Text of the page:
As with all general history, Islamic history is conventionally approached in terms of evolutionary trends and continuities. This study in historical sociology of the millennial or Mahdist movements and their long-term impact, in contrast, focuses on abrupt discontinuities in the form of revolutions as apocalyptic breaks, and on the reaction of the ruling authorities as counter-revolution aiming at routinizing these charismatic irruptions into history by absorbing their impact within the prevalent structure of authorities, and thereby re-establishing the continuity that is taken for granted by future historians. For the framework of this analysis of the dynamics of revolution, and reaction within a single world region, it chooses the civilizational zone defined by its cultural unity as the Persianate world.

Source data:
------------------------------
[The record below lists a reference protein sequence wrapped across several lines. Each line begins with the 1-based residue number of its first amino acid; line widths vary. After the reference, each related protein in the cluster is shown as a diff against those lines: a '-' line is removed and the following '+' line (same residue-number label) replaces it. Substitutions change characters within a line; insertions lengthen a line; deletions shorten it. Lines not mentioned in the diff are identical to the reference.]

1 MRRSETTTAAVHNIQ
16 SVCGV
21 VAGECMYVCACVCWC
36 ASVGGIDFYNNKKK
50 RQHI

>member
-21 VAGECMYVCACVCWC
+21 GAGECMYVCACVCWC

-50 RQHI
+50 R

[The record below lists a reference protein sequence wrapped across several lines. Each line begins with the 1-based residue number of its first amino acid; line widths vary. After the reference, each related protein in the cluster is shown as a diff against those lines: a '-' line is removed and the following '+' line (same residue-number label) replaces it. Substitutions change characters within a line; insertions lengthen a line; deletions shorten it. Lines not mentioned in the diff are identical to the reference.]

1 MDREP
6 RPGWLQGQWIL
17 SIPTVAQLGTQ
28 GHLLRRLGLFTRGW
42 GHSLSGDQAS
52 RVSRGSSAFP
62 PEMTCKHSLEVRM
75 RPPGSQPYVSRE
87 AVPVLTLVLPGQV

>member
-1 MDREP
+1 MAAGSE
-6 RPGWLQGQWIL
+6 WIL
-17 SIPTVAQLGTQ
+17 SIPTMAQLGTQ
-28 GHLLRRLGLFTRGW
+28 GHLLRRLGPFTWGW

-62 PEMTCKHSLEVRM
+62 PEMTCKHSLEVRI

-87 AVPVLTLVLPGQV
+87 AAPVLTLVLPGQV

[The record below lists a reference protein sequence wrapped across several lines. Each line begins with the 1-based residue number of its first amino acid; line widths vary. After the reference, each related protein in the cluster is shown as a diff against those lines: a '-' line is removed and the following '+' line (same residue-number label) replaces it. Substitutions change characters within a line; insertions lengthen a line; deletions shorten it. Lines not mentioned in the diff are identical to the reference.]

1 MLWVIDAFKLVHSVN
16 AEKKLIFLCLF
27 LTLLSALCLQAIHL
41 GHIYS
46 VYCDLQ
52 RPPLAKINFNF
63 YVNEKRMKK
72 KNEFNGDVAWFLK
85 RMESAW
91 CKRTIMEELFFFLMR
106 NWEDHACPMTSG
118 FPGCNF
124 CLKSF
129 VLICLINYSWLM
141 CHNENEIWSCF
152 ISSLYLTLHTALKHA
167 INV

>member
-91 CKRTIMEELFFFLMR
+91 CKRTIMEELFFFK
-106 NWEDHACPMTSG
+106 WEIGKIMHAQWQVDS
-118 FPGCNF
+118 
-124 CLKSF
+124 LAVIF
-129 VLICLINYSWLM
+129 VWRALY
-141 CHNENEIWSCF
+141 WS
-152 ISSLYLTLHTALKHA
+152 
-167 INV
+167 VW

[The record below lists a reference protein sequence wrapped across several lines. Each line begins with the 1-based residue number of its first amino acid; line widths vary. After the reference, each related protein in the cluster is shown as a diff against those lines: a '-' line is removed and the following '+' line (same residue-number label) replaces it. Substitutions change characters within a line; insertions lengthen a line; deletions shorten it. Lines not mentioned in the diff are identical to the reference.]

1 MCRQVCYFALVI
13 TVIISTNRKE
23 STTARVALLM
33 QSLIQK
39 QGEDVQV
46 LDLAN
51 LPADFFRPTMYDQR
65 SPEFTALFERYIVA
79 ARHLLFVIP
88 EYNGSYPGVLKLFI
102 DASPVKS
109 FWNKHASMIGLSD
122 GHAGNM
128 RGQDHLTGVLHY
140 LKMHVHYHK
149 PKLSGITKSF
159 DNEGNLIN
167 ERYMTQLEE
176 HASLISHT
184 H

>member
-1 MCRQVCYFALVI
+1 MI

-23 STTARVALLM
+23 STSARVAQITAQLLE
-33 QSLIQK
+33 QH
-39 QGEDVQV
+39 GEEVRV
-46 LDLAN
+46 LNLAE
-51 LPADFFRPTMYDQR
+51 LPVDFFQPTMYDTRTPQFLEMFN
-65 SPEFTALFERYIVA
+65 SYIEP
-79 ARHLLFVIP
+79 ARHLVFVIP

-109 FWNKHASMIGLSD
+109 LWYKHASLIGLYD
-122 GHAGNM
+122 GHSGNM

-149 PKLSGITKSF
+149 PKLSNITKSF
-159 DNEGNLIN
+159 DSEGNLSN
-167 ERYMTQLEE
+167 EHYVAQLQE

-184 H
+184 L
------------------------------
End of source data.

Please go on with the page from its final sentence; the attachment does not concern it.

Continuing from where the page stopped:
Saïd Amir Arjomand is Distinguished Service Professor Emeritus at Stony Brook University, founder of the Association for the Study of Persianate Society, editor of the Journal of Persianate Studies, and author of Revolution: Structure and Meaning in World History.
All interested in the Timurid and Ottoman periods, Sufism, social history of medieval cities, confraternities of craftsmen and city quarters, popular literature, apocalyptic religion, millenarian movements and the sociology of revolution.